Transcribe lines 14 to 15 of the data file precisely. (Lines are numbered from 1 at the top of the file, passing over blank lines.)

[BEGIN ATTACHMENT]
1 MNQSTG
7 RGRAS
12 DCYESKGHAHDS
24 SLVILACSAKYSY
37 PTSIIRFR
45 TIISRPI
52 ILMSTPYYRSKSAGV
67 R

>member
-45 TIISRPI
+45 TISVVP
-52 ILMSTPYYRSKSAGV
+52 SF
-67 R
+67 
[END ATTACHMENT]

-67 R
+67 